PITTSBURGH SHRINE CENTER Temporary Closure
Due to public health concerns, the recommendations of CDC, the Governor of Pennsylvania, and the Allegheny County Executive, the Pittsburgh Shrine Center is closed until further notice.
The Ancient Order of the Nobles of the Mystic Shrine was conceived in New York City in 1872 as a fun fraternal order for men who had completed requirements in Masonic organizations. In the early 1900's, membership spread into Canada, Mexico and Panama. Today, Shriners International is a fraternity with nearly 200 temples in several countries, thousands of clubs around the world and hundreds of thousands of members dedicated to the principles of brotherly love, relief and truth.
The idea to establish hospitals for children was brought to the membership in 1919. Through the remarkable foresight, commitment and fundraising skills of the Shriners nearly one million children have been treated at one of the 22 Shriners Hospitals for Children across the United States, and in Canada and Mexico.
The Pittsburgh Syria Shrine was conceived on June 6, 1876 and chartered on May 19th, 1877.
Land was acquired on the old Schenley Farm (in Oakland) and ground was broken for the original Syria Mosque on April 20, 1915 and the cornerstone laid June 19. The building was formally dedicated October 23, 1916.
It was recognized as one of the best examples of "exotic revival architecture." The 3,700 seat Syria Mosque ushered in a grand era of social and ceremonial events, and for nearly 75 years it contributed greatly to Pittsburgh's cultural life.
A movement began in the late 1980's to replace the aging structure with a new facility that offered greater amenities to suit the needs of its members and its special events business. The Syria Mosque went up for sale in June of 1989. The building was demolished August 27, 1991.
In October 1994, the Syria Shrine Center opened its new, 40,000 square foot, $10 million facility set on 37 acres in Harmar Township, Cheswick, PA.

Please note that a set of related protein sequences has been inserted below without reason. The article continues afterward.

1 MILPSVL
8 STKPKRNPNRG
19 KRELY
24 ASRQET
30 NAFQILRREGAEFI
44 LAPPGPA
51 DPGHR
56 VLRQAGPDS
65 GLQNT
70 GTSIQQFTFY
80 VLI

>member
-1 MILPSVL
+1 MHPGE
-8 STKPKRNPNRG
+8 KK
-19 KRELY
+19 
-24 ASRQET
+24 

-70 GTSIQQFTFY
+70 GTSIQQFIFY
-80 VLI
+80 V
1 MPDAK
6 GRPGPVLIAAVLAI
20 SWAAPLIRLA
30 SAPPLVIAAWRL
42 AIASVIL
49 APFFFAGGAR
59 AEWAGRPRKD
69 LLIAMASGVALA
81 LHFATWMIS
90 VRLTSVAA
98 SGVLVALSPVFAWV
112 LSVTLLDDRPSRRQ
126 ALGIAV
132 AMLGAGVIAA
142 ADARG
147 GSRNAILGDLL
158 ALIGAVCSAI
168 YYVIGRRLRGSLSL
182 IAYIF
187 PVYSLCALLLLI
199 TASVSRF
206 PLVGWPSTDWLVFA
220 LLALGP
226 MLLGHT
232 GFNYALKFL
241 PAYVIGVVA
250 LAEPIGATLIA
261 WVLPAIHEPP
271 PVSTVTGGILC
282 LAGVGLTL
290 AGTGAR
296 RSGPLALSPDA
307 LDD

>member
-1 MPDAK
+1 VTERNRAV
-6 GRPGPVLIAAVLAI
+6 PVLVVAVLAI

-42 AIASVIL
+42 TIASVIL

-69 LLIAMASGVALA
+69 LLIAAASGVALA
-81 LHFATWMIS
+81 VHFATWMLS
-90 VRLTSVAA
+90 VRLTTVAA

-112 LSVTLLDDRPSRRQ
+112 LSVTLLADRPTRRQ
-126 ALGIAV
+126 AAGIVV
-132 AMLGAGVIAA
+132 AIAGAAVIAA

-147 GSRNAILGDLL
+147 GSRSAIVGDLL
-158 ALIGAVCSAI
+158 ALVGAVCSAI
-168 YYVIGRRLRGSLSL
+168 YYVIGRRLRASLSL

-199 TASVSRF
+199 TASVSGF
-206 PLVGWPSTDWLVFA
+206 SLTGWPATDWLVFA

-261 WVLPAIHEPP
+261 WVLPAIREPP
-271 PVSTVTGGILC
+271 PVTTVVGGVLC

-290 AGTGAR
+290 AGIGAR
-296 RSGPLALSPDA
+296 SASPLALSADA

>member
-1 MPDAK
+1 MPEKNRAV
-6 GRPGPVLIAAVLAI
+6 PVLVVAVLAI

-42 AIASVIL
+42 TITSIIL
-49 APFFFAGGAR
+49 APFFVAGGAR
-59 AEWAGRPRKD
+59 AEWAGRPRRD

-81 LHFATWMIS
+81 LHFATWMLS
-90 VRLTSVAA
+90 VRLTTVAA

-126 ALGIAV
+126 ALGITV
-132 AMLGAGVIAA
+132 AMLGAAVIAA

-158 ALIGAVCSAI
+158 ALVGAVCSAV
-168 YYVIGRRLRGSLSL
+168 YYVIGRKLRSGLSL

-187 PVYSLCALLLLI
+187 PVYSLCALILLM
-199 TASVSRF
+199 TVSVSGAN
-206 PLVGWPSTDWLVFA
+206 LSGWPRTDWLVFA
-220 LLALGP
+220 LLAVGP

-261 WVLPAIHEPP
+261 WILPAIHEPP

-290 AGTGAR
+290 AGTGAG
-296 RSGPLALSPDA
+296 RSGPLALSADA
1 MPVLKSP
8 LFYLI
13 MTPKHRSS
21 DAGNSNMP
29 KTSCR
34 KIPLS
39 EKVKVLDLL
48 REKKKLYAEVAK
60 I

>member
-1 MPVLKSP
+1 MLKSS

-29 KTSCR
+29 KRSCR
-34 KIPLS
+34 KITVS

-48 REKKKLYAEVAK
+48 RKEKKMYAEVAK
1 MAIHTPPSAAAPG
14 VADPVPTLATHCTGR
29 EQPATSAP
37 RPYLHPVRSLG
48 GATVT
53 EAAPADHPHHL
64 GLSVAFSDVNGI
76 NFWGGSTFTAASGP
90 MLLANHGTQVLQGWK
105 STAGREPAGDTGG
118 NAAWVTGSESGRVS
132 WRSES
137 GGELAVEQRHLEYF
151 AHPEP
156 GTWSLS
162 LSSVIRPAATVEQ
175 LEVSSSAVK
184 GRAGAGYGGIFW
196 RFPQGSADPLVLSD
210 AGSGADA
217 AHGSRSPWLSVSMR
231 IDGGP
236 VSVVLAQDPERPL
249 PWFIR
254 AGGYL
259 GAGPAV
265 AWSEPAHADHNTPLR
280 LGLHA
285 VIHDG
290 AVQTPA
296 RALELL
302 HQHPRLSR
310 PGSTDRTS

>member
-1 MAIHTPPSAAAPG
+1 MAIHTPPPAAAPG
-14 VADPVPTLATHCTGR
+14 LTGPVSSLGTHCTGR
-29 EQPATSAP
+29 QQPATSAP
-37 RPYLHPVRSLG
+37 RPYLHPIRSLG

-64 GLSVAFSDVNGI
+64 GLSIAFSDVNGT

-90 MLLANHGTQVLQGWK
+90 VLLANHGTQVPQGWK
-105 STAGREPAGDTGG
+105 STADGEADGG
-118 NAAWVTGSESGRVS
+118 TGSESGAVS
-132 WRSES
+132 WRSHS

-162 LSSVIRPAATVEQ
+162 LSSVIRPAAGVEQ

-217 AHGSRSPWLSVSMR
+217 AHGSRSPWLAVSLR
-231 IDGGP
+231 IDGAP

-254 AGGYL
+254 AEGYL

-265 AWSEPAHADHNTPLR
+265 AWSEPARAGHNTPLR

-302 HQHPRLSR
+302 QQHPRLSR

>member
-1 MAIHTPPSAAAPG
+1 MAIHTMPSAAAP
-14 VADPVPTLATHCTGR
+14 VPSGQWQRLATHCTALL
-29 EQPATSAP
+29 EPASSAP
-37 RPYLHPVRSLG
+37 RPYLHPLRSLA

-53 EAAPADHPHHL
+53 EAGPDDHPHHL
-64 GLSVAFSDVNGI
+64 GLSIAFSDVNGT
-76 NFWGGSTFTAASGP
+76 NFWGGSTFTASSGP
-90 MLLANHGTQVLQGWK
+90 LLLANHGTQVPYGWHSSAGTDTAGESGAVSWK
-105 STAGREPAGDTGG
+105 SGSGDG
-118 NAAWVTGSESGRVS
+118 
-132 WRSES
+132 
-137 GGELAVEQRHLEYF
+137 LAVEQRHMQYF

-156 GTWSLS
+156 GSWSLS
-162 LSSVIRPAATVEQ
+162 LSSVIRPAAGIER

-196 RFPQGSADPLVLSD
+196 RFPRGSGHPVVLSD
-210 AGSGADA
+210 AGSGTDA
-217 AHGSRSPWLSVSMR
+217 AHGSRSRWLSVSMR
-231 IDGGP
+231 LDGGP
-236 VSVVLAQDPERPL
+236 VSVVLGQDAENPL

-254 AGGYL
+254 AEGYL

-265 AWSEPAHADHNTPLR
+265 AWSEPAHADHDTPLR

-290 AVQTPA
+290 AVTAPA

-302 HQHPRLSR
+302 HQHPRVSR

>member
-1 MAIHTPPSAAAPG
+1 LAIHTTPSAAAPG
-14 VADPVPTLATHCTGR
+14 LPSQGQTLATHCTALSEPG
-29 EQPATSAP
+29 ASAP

Great effort was spent to retain some of the classic features of the former Mosque, such as the twin bronze sphinxes which guarded the entrance and the immense chandelier which hung in the auditorium.
In 2017 the facility proudly announced it had undergone a rebranding. This included the debut of a new website developed to enhance the event planning experience for its clients. Sometimes known as the Syria Shrine Center, The Pittsburgh Shrine Center name was chosen as a reflection of the mutual admiration shared between this historical venue and its generations of clients from Western Pennsylvania.
In addition to administrative offices and meeting rooms, the Pittsburgh Shrine Center features a three-tiered, 11,500 square foot ballroom/auditorium that can accommodate up to 1,000 people.
Beyond its role as a hub for Syria Shriner activities, the Pittsburgh Shrine Center is available to the public as a venue for banquets, weddings, wedding and bridal showers, concerts, pageants, stage shows, trade shows, dinner theater, group meetings and other business and social affairs.
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